Published December 28, 2012
There’s a tradition around the holidays that’s so annoying it’s destined to rank right up there with relatives you can’t stand who never leave and fruitcakes so massive you can orbit planets around them.
I’m talking about the endless stream of rose-colored articles about the year that was. Even worse are all the ridiculously optimistic predictions about the year to come. And don’t even get me started on Barack Obama as Time’s Man of the Year for 2012.
I don’t know about you, but all that feel-good fluff just makes me want to fling my MacBook Air and see if it’ll fly like a Frisbee.
But you know what? Misery loves company. If I’ve got to read all that garbage, I wouldn’t dream of depriving you of the same privilege. After all, this is America and I’ve got just as much of a first amendment right to inflict my opinion on you as anyone.
The only difference is I’m no blind optimist and I’m not even the slightest bit interested in sugar-coating the truth behind the top leadership stories of 2012:
Generation Me invades the corner office. I wouldn’t have thought it possible for chief executive egos to get any bigger than oh, say Oracle CEO Larry Ellison’s, but now it’s official. Self-proclaimed geek and fashion superstar Marissa Mayer has brought her distinct brand of fabulous narcissism to Yahoo. Did you know she actually had a publicist when she worked at Google? It’s all about me, me, me.
Renewable energy jumps the shark. According to Al “I invented the Internet” Gore, global warming caused Superstorm Sandy and pretty much anything else he can think of to promote his green energy investments that have earned the former veep a reported $100 million over the past decade. Since the solar industry melted down, nobody’s buying electric cars, and the real jobs boom is in oil and gas, Washington’s renewable energy initiative has clearly jumped the shark.
Stop trying to be like Steve Jobs. Just because you wear a black mock turtleneck, blue jeans, and sneakers doesn’t make you Steve Jobs. Executives and entrepreneurs everywhere are using Walter Isaacson’s biography of the iconic Apple cofounder to try to clone his management techniques. Sorry to disappoint everyone, but you can’t “copy and paste” the kind of talent that Jobs had. It just doesn’t work that way.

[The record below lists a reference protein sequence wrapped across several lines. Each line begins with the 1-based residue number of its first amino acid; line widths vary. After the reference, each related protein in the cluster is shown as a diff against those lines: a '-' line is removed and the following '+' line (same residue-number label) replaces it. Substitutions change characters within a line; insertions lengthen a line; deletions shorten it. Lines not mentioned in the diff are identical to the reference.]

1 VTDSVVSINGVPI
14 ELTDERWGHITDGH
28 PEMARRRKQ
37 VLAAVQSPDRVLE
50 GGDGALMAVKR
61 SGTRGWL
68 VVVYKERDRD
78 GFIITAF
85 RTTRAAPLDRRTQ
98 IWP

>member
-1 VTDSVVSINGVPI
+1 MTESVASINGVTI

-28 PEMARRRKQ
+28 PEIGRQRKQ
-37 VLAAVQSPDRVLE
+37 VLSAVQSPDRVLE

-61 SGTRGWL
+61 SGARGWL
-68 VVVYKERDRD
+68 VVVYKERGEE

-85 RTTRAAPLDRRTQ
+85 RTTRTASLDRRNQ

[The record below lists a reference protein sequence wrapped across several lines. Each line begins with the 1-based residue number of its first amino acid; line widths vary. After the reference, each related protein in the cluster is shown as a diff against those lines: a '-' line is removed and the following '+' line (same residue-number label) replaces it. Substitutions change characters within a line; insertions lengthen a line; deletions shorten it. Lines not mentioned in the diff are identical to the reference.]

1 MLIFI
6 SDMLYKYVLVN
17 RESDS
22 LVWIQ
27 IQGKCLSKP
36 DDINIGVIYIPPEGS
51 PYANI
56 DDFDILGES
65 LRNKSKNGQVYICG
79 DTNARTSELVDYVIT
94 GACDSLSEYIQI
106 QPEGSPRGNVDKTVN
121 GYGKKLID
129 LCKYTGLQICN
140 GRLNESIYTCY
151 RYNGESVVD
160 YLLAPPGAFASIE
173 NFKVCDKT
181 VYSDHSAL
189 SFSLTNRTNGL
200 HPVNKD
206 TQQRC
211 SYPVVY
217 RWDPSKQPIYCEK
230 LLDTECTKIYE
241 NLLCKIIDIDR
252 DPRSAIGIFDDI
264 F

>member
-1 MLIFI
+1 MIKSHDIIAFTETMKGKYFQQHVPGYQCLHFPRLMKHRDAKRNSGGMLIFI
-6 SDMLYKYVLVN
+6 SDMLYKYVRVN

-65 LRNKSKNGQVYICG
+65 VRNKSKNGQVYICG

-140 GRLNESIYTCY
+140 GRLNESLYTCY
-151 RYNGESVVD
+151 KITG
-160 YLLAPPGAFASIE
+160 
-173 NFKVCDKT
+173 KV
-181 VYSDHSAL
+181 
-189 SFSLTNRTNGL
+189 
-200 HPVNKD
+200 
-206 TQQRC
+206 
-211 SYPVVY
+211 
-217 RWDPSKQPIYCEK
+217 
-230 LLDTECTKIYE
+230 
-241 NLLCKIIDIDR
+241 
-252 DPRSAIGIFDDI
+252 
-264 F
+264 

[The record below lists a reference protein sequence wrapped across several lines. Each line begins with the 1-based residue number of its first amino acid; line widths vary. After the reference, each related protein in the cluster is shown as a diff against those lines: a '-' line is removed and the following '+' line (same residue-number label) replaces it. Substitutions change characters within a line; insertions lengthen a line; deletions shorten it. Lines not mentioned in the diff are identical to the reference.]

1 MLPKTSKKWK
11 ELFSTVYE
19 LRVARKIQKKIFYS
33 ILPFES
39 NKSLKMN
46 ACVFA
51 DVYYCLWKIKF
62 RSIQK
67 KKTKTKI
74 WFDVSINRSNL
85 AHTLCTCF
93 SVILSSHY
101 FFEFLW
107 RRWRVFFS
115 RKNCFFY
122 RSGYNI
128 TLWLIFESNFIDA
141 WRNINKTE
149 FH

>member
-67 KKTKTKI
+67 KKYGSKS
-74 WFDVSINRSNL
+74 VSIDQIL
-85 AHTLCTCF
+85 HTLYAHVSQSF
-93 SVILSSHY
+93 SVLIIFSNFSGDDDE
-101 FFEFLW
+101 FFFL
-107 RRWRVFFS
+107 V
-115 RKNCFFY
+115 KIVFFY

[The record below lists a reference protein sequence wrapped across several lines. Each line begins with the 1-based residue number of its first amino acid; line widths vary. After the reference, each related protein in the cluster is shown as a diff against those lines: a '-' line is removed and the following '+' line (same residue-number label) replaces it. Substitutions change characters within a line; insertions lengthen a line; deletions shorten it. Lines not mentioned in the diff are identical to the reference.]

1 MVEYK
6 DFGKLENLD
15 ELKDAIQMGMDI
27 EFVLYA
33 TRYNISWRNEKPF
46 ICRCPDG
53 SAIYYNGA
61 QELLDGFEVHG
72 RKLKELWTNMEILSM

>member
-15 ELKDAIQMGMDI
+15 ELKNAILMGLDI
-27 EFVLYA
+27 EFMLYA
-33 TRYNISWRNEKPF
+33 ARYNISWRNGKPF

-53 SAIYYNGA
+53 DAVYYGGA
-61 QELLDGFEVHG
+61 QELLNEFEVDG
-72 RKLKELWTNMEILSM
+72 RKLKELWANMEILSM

The Peter Principle is alive and well in Waterloo. First, Research In Motion’s co-founders manage to do a perfect imitation of Thelma and Louise, driving the once-great BlackBerry maker off a cliff. Then Kool-Aid drinking disciple Thorsten Heins gets the CEO nod and, voila, nothing changes. Is it me, or have we seen this movie before when Scott McNealy left Sun in the hands of Jonathan Schwartz?
The buck stops … nowhere. Top executives used to earn their pay by owning the success or failure of their companies no matter what. Maybe they’re learning from politicians who are always pointing fingers at each other and never holding themselves accountable. HP CEO Meg Whitman blamed much of $22 billion in write-offs and restructuring charges on bad acquisitions by former CEOs Mark Hurd and Leo Apotheker. It doesn’t bode well for a company that’s become the laughing stock of Silicon Valley.
Google deletes the word “Focus” from search engine. While I agree that diversification is a good thing, somebody really should tell Google chief Larry Page that trying to do everything isn’t a very smart strategy. Soon you’ll be able to send Maps directions on Gmail and Search the web with Chrome on your Droid phone through your Google Glasses while your Google Car drives itself to work. What’s next, Google Airlines?
Self-important superstars aren’t worth the drama they create. Within a matter of weeks, Apple iOS head Scott Forstall and Microsoft Windows president Steven Sinofsky are shown the exit signs at their respective companies. Besides being brilliant and highly accomplished, both executives were famously divisive and disruptive. They were also direct disciples of their former CEOs, Steve Jobs and Bill Gates. Hmm.
Wintel is on the ropes. Sure, corporate America still has PCs but so what? Mobile platforms from Apple and Google have forever fragmented the computing world. Microsoft launched a rebranding campaign around Windows 8 in a desperate attempt to change market perception that it’s irrelevant, a relic of a former age. And Paul Otellini threw a wrench into Intel’s well-orchestrated succession process by announcing he’ll be retiring early after failing to make a dent in mobile.
Dysfunctional boards really do screw up companies. The long-running soap opera “As the Yahoo Turns” continues as activist shareholder Dan Loeb discovers that CEO Scott Thompson fudged his resume and gets him and much of Yahoo’s board rebooted. In addition to HP and RIM we’ve got Kodak, Sony, Nokia, Olympus, Best Buy -- a host of big companies in big trouble over all sorts of board and executive scandals and record losses.
Facebook IPO overpromises and under-delivers. In the most overhyped and overpriced IPO in history, Facebook goes public and almost immediately wipes out $40 billion of investor capital. Did it kill the IPO market? Burst the dot-com 2.0 bubble? Shatter investor confidence? Undermine Morgan Stanley’s stellar reputation? Destroy Mark Zuckerberg’s credibility? Damage the Facebook brand? Nah. Apparently, nobody can live without Facebook.
Well, the good news is that 2012 is just about over and we’re all still standing. If nothing else, America’s a resilient nation full of risk-taking entrepreneurs, insightful innovators, smart executives, and courageous business owners. What doesn’t kill us really does make us stronger. But that’s only true if we learn from our mistakes and make smart decisions going forward. So let’s pop the champagne and get on with it.